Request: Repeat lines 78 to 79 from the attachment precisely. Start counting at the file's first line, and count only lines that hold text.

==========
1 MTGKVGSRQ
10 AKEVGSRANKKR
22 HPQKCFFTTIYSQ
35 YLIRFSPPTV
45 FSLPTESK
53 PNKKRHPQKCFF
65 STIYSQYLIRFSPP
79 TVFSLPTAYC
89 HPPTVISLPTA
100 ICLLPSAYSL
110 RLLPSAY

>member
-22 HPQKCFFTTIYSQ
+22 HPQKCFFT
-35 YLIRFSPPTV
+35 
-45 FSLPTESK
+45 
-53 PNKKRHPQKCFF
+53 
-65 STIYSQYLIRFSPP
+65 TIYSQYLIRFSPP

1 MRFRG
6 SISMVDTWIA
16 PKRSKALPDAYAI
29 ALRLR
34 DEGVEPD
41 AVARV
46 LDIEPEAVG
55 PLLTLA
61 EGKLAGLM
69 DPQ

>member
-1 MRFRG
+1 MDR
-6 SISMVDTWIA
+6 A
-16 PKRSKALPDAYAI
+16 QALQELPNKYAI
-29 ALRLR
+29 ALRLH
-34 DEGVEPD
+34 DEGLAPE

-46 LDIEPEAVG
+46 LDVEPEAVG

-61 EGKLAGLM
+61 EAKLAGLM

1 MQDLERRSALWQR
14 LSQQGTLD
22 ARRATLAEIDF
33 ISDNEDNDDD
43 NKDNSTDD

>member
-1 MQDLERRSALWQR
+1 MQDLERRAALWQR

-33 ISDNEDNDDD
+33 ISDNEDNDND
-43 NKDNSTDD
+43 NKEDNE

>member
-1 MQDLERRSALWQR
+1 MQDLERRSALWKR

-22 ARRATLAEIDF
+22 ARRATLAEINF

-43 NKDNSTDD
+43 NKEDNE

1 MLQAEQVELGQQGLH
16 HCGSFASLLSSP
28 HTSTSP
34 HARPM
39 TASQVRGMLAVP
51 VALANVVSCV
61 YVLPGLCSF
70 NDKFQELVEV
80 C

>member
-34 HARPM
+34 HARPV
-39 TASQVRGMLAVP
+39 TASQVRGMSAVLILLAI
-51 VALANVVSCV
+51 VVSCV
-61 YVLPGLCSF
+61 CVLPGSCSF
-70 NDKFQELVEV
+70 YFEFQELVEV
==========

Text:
+34 HARPV
-39 TASQVRGMLAVP